Saturday, December 14, 2019
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Caretaker Prime Minister Yingluck Shinawatra announced a road map for national reform yesterday that would go hand in hand with the February 2 snap election, requiring all political parties to pledge to honour the reform process after the election.

However, critics from the opposition Democrat Party appeared unconvinced, calling it a ploy to try and discourage the large numbers of people expected to join anti-government protests in Bangkok today.

Under Yingluck’s plan, all parties would have to pledge that the new government holds power for only two years, to see through the national reform process. Its mandate would be the creation of the reform council to work side by side with the new government. The reform council would represent peoples from all walks of life – both at local and national level – along with those representing various professions.

The caretaker premier said the national reform council would have a working mandate of two years to coincide with the next administration. The council would have the duty of proposing long-term reforms for the Kingdom, particularly political reforms, “so future politics can truly speak for the people”, Yingluck said.

Yingluck said she was fully committed to a speedy reform process that would involve all parties and all Thais, so that everyone could be a part of a process, which restores peace and order to the country.

However, deputy leader of the Democrat Party, Jurin Laksanawisit, said he was not convinced and posted a message on his Facebook page yesterday, saying the caretaker government would have to take responsibility if something untoward happened as a result of not implementing reforms before the snap election. Jurin also called the move a selfish decision for the sake of self-preservation.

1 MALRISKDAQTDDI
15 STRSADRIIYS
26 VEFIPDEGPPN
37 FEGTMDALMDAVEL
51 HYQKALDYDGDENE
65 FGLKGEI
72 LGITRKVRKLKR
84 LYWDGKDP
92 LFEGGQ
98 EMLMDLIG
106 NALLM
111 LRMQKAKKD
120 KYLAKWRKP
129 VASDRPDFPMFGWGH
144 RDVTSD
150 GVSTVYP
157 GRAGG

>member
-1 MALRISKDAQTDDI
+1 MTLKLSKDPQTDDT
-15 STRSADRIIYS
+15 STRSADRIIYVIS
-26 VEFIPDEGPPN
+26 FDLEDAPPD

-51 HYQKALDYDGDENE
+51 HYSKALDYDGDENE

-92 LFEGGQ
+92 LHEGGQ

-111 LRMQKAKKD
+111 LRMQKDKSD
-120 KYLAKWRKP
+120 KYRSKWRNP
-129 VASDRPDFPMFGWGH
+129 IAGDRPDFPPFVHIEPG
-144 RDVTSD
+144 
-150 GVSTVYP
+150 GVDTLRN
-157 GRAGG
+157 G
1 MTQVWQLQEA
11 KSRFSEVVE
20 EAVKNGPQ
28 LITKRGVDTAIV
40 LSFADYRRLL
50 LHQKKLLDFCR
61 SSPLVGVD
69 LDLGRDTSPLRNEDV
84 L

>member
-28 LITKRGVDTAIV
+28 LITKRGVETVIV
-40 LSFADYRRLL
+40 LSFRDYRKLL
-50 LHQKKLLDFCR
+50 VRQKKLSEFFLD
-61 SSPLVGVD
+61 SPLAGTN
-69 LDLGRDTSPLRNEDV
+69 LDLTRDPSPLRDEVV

Democrat Party spokesperson, Chavanond Intarakomalyasut said the announcement was a ploy to reduce the number of protesters today, but it would have the opposite effect. He also criticised the caretaker premier’s proposal as vague, superficial and rushed.

Chief adviser to the Chart Thai Pattana Party, Banharn Silpa-archa, said he was optimistic about the snap election, adding that the party would be campaigning throughout the Kingdom. He hoped that a small party like Chart ThaiPattana would have the opportunity to form the next government. Banharn, who recently returned to politics from a five-year political ban, said he would be the number-one candidate on the party list for his party.

Banharn also said he had not recently met or spoken with Suthep Thaugsuban, secretary-general of the anti-government People’s Democratic Reform Committee (PDRC). Banharn said he was not sure if Suthep still considered him a friend. They might find it difficult to relate to one another under the current circumstances, he added.

In a related development, a group of academics and students from 15 southern education institutions issued a statement condemning the caretaker government for not yielding to reform before the election. They called on all people to put pressure on the government.

Suan Dusit poll, meanwhile, revealed 91.55 per cent of 1,240 Bangkokians surveyed, believe politicians are the cause division in society today. Eighty  per cent also said politicians lacked morals, ethics and were self-serving.

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